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Rescuing the Toxic Work Culture

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A toxic work culture is easy to discover but more difficult to overturn. For example, according to an article in Wired, a bathroom manufacturer who wanted to encourage shorter bathroom breaks by employees recommended an extremely uncomfortable toilet. As one commentator pointed out, this approach ignores the reasons why employees feel that a bathroom is the only place where they can rest (let alone relieve) themselves.

Rescuing a toxic work culture may require outside intervention when the attitudes leading to high turnover, disengagement, withdrawal, stress, burnout, depression, and anger are widespread and pervasive—and the response is even more toxic and punitive. As the previous example shows, you are not likely to turn around a toxic culture if you entrust the solution to the very people who created the culture in the first place.

Manage Toxic Individuals

Numerous studies have shown that just one bullying boss or employee can spread toxic interactions throughout the organization. Often those individuals are allowed to continue their behavior because they provide short-term profit, are fierce protectors of their specialized knowledge, or otherwise seem irreplaceable to the organization.

To deal with toxic individuals in a toxic work culture, you need to:

  • Examine your core values. Companies that emphasize profits, fierce internal competition, and winning over all else develop a culture that rewards toxic individuals—those who take credit for the achievements of others, treat every interaction as a competition, demand unreasonable work hours, micromanage, and belittle others. SMaRT strategies and outside guidance will enable you to build a culture that rewards an entirely different set of core values.
  • Establish a company-wide (or team-wide) policy demanding, at the least, respectful and collaborative behavior. The policy should include clear consequences for violations.
  • Build a process for recognizing complaints. One cause of bad behavior is a feeling of helplessness in face of an indifferent company. If individuals are educated and supported in ways to more effectively express their complaints, leaders have a better chance of quickly catching and turning around individuals and situations that lead to toxicity.
  • Develop leaders who are prepared to confront bad behavior immediately. SMaRT strategies assist in dealing with team challenges, including discriminatory behavior and the stress that can lead to acting out, but leaders benefit from individualized training to develop the awareness and skill to employ those strategies.

Ease Unpleasant Work Conditions

An unpleasant work environment is not necessarily the result of a toxic work culture, although it can become one if the unpleasantness goes unrecognized. Sometimes tasks are boring, repetitive, and unpleasant but must be accomplished. Leaders may be stressed to the breaking point by volatile and uncertain times and demands that are outside the company’s control. In those situations, insistence on regular breaks and vacations, recognition of even small achievements, and extra rewards may help to mitigate the unpleasant effects. Your employees will handle unpleasant situations more robustly if you:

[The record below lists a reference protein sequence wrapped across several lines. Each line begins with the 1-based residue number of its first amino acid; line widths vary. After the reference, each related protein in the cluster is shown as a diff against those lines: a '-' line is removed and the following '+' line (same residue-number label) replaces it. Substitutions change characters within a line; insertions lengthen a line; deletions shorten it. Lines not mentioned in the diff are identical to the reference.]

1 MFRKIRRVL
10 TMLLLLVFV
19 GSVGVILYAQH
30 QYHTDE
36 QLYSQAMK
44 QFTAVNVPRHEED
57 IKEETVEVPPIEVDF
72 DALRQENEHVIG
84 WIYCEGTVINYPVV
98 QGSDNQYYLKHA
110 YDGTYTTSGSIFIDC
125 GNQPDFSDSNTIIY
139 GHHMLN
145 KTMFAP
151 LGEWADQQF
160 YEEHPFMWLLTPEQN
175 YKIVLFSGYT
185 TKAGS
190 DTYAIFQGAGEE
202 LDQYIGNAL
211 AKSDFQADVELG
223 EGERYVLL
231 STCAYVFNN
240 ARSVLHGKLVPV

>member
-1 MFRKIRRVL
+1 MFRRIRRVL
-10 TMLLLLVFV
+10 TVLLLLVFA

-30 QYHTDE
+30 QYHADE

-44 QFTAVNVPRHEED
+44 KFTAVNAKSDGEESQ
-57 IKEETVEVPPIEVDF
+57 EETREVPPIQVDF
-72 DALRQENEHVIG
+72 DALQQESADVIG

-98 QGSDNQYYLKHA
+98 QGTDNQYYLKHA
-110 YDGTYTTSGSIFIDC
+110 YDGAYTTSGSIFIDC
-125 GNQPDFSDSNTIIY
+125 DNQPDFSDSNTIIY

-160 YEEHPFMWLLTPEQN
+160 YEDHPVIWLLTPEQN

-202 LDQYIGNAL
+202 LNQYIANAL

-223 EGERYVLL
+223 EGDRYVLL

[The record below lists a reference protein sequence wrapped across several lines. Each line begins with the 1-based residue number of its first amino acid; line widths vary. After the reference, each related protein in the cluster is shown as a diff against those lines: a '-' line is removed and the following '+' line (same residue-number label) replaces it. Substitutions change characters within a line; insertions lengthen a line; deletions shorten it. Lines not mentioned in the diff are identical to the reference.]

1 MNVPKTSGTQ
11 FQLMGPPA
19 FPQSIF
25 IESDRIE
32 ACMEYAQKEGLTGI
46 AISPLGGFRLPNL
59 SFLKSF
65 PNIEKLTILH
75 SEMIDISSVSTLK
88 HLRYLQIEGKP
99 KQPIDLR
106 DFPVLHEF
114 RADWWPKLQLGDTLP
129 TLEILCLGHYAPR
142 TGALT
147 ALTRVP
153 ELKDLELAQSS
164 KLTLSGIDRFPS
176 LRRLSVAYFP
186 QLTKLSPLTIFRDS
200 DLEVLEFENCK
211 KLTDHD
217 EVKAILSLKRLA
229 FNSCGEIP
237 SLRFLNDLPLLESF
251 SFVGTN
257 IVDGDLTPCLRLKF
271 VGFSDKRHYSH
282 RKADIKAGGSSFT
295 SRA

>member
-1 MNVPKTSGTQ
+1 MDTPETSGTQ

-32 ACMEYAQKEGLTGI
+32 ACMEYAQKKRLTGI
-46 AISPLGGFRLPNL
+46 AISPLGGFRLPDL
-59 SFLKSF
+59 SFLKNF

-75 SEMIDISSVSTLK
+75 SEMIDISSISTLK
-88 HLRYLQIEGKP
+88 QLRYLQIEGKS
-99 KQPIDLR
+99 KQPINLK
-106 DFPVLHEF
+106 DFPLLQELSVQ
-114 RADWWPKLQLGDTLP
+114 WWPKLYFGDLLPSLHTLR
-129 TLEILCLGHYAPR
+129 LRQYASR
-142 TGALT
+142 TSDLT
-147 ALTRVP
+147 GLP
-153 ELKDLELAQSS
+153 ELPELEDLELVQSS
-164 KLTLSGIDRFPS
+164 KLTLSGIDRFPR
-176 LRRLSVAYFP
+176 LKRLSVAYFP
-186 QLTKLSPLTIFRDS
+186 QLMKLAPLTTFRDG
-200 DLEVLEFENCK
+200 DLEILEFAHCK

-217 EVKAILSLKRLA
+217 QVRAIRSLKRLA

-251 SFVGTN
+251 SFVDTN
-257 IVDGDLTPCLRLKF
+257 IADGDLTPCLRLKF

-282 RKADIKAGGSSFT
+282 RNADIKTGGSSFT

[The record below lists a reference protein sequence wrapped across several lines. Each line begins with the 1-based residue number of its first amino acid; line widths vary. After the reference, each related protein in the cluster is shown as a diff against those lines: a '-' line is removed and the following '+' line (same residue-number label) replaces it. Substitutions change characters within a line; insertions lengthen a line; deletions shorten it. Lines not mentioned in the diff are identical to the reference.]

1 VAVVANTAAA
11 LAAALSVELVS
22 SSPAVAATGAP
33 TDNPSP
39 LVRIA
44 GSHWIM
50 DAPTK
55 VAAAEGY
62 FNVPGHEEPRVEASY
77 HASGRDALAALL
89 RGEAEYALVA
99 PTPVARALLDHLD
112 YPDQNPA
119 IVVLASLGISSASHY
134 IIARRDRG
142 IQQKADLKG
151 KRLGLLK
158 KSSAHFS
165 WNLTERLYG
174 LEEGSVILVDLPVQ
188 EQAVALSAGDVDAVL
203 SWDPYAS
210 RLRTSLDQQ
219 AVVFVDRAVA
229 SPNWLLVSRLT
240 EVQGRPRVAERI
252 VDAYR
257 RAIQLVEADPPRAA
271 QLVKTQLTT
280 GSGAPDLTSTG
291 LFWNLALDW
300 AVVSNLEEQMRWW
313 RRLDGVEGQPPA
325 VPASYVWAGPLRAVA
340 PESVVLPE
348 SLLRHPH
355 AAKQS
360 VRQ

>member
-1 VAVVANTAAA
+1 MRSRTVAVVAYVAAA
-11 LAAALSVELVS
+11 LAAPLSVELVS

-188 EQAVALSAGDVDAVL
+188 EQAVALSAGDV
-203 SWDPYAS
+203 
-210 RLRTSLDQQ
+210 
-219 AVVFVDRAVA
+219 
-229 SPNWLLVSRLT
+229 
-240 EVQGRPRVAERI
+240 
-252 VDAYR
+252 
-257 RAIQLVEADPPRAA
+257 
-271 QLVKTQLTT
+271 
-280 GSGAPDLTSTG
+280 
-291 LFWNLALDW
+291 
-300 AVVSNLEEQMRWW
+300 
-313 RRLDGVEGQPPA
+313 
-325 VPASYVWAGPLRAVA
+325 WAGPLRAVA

• Face the situation realistically. Admit that the work conditions are bad. Avoid telling people that things will improve unless you are actively helping to ensure that improvement.
  • Seek solutions. It is highly unlikely that yours is the only company or team in your industry to experience unpleasant work conditions or tasks. Find out what strategies have worked for other companies or teams. For example, you might control unpleasant manufacturing odors through new air purifying technologies or relieve repetitive stress injuries through changes in the manufacturing process. You might find that frequent skills training or modifications to vacation schedules help prevent errors or inattention on the job.
  • Involve the people affected. Involvement—especially if it leads to solutions—gives the people facing the situation some sense of control. Moreover, they are likely to come up with solutions that have a greater effect on their productivity and morale. For example, you might favor adding more team members as a solution to boring work but the team would appreciate cross-training to give them the ability to rotate in and out of tasks.
  • Strive for flexibility. During the coronavirus, it quickly became apparent that employees working at home were stressed by added responsibilities in child care, inadequate work spaces, and forced isolation. Companies that recognized those challenges accepted that a transition period was necessary and the productivity might suffer, and adjusted their expectations accordingly. Companies that were unwilling to adjust or provide much needed support merely added to the unpleasant work conditions.